As grizzly bears venture out of their dens in Western and Northern Canada, the world will appear to them much as it did the spring before: snow on the ground, stomachs empty, the promise of winterkilled meat to scavenge and the perils of living cheek-by-jowl with an ever-expanding human footprint of growing rural towns, mines, pipelines and roads.
They will not know that they are once again under a national microscope that will determine the fate of them and their progeny.
The federal government's scientific advisory panel for species at risk, the Committee on the Status of Endangered Wildlife in Canada, is reassessing the status of grizzly bears in Canada. First assessed in 1979, grizzly bears are currently designated by the committee as a "special concern" in Canada. However, no federal minister of environment, neither Liberal nor Conservative, has yet to follow the advice of the committee's scientists and legally list the animal under Canada's Species at Risk Act. As a result, grizzly bears remain in legal purgatory in Western and Northern Canada while their habitat continues to be degraded at a blistering pace, and hundreds are intentionally killed in legal trophy hunts in British Columbia and the northern territories.
There are some parts of the country, largely in the relatively unsettled portions of northern B.C. and the northern territories, where grizzly bear populations are stable and even expanding. But around the edges of Canada's Great Bear Country, in western Alberta and southern B.C., a panoply of human activities continues to fray the fabric of our forests, leaving a ragged patchwork quilt of small, isolated and threatened subpopulations of grizzly bears that are at increasing risk of becoming the latest victims in our 200-year conquest of the forests and grasslands over which they were once lords.
In 2010, just eight years after the provincial government began to crow that "responsible management" had led to an increase in bear numbers, Albertans were shocked to learn that fewer than 800 grizzlies remain in their province, fractured into tiny subpopulations as small as 23 animals. And just last year, it was discovered that grizzly bears in the southern Coast Mountains, just north of Vancouver, were among the most threatened bears in North America. At least one subpopulation may have disappeared altogether.
This continuing trend is troubling news given the lofty commitments of both the B.C. and Alberta governments to maintain the diversity and range of grizzly bears in Western Canada. However, apart from suspending trophy hunting of some threatened bear subpopulations, neither government has taken much action to prevent grizzlies from declining precipitously or disappearing altogether, such as those in Alberta's Swan Hills and B.C.'s Southern Interior. Alberta recently approved a provincial grizzly bear recovery plan, but it is weak and the government has done little to implement it. B.C. has developed a recovery plan for only one of its nine threatened subpopulations, in the north Cascade Mountains east of Vancouver, but it has sat on a shelf since it was finalized in 2004. All the while, industrial activity continues apace and grizzly bear numbers continue to decline.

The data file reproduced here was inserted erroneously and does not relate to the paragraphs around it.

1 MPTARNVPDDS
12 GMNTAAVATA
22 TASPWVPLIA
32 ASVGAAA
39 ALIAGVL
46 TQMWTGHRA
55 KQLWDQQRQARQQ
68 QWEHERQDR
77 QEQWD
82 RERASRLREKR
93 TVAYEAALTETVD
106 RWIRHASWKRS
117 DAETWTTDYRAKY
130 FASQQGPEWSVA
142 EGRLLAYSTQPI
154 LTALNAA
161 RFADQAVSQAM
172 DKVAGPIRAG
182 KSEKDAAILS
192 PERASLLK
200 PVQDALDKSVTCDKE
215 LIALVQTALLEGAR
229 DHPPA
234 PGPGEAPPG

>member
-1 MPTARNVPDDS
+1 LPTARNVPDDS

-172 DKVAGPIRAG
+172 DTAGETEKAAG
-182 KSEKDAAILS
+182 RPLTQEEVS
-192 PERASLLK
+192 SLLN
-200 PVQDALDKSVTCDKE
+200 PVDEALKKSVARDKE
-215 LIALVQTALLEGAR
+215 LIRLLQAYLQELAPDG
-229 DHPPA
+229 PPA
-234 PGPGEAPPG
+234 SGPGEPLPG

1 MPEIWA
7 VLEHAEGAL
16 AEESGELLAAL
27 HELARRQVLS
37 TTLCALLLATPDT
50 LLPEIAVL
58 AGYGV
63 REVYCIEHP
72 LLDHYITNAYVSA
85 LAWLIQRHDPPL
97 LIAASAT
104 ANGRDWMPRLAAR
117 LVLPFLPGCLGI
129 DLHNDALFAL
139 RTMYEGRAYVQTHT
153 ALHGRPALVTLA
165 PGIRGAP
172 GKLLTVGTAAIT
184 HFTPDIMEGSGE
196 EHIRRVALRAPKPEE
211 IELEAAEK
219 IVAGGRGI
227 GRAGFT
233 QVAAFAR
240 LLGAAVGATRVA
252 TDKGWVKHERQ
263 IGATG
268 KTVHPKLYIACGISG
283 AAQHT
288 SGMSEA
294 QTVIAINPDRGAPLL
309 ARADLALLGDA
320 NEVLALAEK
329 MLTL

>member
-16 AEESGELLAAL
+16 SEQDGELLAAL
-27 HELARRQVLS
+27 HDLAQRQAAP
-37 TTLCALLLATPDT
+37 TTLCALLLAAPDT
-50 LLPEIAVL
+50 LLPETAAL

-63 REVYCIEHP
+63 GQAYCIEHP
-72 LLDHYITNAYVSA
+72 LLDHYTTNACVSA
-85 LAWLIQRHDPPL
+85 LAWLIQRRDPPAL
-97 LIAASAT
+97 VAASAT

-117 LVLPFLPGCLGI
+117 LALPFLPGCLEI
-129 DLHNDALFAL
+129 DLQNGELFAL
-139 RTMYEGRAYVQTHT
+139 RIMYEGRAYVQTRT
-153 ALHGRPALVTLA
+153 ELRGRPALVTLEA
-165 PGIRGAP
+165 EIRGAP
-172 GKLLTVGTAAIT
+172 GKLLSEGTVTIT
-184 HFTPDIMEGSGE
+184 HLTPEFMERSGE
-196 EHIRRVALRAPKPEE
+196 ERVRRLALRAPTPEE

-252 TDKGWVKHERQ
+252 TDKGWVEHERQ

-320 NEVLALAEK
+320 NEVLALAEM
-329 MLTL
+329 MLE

In this, the same year that the Royal Canadian Mint released a silver bullion coin imprinted with the growling visage of a grizzly bear embedded in iconic (and increasingly mythical) Canadian wilderness, it's worth reflecting on how much we value this majestic animal.
If Canadians value grizzly bears in the wild as much as we do on our currency, then we will have to change the way we do business. Governments will have to redouble their efforts to safeguard grizzly bears and the wilderness on which they depend. This will require an investment of several million dollars annually to monitor populations using the best available science, a corresponding decrease in industrial activity and motorized access in bear habitat, and the establishment of a network of grizzly bear management areas that are off limits to trophy hunting and which protect grizzly bear habitat across their range in Western Canada.
These are interesting and propitious times. B.C. has a new premier in Christy Clark, and Alberta will soon have a new one, too. "Sustainability" is on everyone's lips, even if it hasn't quite made it into the woods and waters where it belongs. Maintaining healthy grizzly populations is a hallmark of our desire for sustainability, and if the western provinces aren't up to the task, the newly elected federal government should consider stepping in and finally legally protecting the great bear under federal law.
Jeff Gailus is an award-winning writer whose book, The Grizzly Manifesto, has been shortlisted for the 2010 Alberta Readers' Choice Award. Faisal Moola is the director of terrestrial conservation and science with the David Suzuki Foundation and an adjunct professor at the University of Toronto.
This piece was originally published by the Calgary Hearld on April 13, 2011